Hazard Alert Asbestos published by Federal Labour Program Jan 19, 2017
Asbestos is a mineral that can be crumbled, pulverized or powdered when it is dry (friable) and will result in small fibres and clumps of fibres being released into the air. Inhaling airborne asbestos fibres poses a serious health concern and can cause:
Asbestosis (a disease that involves scarring of the lungs and makes breathing difficult);
• Mesothelioma (cancer of the lining of the chest or stomach cavity); or
Many factors will determine how the exposure to asbestos will affect an individual such as the dose, duration, source, type of asbestos, and pre-existing health condition or smoking history (Smoking is considered to create a synergistic response with asbestos exposure. In other words, while both can cause lung cancer alone, together they increase the likelihood of it by more than double.). It is important to remember that it can take decades after the first exposure to asbestos fibres for the related cancer to develop.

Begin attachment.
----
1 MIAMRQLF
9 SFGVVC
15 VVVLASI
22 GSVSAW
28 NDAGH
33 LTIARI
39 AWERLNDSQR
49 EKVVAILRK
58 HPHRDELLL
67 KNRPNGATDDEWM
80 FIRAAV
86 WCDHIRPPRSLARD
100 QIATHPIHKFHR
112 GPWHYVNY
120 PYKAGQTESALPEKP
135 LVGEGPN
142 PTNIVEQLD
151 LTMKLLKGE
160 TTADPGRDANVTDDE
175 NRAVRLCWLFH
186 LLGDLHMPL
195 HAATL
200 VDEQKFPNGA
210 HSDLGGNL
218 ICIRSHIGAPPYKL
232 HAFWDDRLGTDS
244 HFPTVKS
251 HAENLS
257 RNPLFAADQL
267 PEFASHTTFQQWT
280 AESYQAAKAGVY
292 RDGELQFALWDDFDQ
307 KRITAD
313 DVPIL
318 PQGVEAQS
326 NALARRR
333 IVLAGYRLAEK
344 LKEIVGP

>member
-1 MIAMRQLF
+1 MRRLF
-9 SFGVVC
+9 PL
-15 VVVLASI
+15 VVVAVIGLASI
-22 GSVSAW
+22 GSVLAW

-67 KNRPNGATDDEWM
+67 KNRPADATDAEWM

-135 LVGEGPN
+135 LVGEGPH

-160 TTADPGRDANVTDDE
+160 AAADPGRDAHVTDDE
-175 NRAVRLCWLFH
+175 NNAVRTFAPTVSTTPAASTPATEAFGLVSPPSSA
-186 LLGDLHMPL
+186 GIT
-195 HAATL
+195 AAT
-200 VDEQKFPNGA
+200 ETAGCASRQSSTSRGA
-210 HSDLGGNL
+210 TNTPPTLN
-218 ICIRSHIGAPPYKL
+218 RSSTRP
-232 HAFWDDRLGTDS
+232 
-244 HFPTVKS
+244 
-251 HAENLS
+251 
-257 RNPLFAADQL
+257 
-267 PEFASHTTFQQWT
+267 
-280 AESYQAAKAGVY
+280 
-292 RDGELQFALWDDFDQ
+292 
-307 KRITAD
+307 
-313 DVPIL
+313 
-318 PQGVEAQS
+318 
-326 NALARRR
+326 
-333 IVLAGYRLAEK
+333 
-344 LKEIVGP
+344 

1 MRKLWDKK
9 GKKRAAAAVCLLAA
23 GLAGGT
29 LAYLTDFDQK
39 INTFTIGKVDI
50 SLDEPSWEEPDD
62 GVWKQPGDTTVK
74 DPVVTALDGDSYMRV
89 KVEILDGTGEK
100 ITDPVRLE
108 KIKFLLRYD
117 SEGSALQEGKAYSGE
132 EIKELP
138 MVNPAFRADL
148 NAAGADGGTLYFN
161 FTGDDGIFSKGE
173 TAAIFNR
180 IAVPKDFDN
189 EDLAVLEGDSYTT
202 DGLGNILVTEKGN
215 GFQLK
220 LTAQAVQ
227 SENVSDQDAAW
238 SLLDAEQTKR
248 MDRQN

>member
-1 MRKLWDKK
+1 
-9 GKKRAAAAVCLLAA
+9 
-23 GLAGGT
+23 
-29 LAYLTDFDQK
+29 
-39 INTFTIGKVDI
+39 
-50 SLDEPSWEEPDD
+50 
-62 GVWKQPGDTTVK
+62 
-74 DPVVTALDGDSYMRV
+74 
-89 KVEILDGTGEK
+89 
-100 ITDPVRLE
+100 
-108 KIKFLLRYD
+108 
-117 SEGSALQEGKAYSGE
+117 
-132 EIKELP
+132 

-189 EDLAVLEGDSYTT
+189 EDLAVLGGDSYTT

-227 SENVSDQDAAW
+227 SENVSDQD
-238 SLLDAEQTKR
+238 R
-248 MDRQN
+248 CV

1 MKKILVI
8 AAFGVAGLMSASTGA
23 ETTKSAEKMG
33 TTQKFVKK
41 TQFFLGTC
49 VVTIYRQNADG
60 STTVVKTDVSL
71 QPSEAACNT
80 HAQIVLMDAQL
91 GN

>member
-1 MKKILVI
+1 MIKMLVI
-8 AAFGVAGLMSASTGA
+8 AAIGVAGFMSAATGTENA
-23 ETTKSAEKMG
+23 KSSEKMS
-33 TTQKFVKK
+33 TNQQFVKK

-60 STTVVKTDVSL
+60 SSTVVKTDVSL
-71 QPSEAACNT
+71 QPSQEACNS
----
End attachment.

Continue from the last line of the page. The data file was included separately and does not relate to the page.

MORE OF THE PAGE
Before 1990, asbestos was mainly used for insulating buildings and homes against cold
weather, noise, and for fireproofing. If your work place was built before 1990, it is likely it
contains some form of asbestos. Asbestos-containing material may be found sealed behind
walls and floorboards, in the attic, or tightly bound in the original product (i.e. insulation around pipes). Exposure to airborne asbestos fibres will not occur if the asbestos-containing material is left undisturbed.
Currently, some building materials that contain asbestos in a non-friable form (not easily
broken/crumble in to small pieces), such roofing shingles, house siding, and cement, are
allowed to be used in new housing and small building construction by the National Building Code.
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